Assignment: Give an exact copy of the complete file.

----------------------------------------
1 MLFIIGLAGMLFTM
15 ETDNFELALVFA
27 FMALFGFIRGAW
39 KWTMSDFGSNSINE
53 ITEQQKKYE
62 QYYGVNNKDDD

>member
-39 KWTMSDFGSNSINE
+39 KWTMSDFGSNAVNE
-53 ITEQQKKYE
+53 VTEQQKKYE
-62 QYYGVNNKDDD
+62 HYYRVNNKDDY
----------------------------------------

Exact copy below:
1 MLFIIGLAGMLFTM
15 ETDNFELALVFA
27 FMALFGFIRGAW
39 KWTMSDFGSNSINE
53 ITEQQKKYE
62 QYYGVNNKDDD

>member
-39 KWTMSDFGSNSINE
+39 KWTMSDFGSNAVNE
-53 ITEQQKKYE
+53 VTEQQKKYE
-62 QYYGVNNKDDD
+62 HYYRVNNKDDY